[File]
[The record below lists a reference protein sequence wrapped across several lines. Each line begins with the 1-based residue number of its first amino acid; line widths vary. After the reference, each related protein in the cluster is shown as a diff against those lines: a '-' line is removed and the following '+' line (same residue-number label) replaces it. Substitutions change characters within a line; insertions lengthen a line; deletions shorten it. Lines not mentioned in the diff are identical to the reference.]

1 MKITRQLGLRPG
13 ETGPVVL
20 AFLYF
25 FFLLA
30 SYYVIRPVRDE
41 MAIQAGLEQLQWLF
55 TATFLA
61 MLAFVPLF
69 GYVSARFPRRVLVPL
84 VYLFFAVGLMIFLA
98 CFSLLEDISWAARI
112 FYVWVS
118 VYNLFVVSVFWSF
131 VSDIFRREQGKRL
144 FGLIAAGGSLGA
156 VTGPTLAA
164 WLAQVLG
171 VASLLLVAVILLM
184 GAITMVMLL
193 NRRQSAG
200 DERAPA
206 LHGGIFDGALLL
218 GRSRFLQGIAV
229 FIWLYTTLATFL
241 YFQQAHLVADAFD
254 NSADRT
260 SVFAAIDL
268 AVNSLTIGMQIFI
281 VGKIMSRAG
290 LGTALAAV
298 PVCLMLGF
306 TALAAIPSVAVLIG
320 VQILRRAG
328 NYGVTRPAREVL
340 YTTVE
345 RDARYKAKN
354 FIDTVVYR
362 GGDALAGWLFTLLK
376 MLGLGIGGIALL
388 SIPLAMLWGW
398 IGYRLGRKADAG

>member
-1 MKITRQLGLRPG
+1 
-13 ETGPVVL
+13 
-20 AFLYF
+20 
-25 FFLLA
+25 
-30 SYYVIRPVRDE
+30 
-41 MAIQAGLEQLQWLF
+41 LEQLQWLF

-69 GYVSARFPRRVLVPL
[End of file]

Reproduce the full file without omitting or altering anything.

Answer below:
[The record below lists a reference protein sequence wrapped across several lines. Each line begins with the 1-based residue number of its first amino acid; line widths vary. After the reference, each related protein in the cluster is shown as a diff against those lines: a '-' line is removed and the following '+' line (same residue-number label) replaces it. Substitutions change characters within a line; insertions lengthen a line; deletions shorten it. Lines not mentioned in the diff are identical to the reference.]

1 MKITRQLGLRPG
13 ETGPVVL
20 AFLYF
25 FFLLA
30 SYYVIRPVRDE
41 MAIQAGLEQLQWLF
55 TATFLA
61 MLAFVPLF
69 GYVSARFPRRVLVPL
84 VYLFFAVGLMIFLA
98 CFSLLEDISWAARI
112 FYVWVS
118 VYNLFVVSVFWSF
131 VSDIFRREQGKRL
144 FGLIAAGGSLGA
156 VTGPTLAA
164 WLAQVLG
171 VASLLLVAVILLM
184 GAITMVMLL
193 NRRQSAG
200 DERAPA
206 LHGGIFDGALLL
218 GRSRFLQGIAV
229 FIWLYTTLATFL
241 YFQQAHLVADAFD
254 NSADRT
260 SVFAAIDL
268 AVNSLTIGMQIFI
281 VGKIMSRAG
290 LGTALAAV
298 PVCLMLGF
306 TALAAIPSVAVLIG
320 VQILRRAG
328 NYGVTRPAREVL
340 YTTVE
345 RDARYKAKN
354 FIDTVVYR
362 GGDALAGWLFTLLK
376 MLGLGIGGIALL
388 SIPLAMLWGW
398 IGYRLGRKADAG

>member
-1 MKITRQLGLRPG
+1 
-13 ETGPVVL
+13 
-20 AFLYF
+20 
-25 FFLLA
+25 
-30 SYYVIRPVRDE
+30 
-41 MAIQAGLEQLQWLF
+41 LEQLQWLF

-69 GYVSARFPRRVLVPL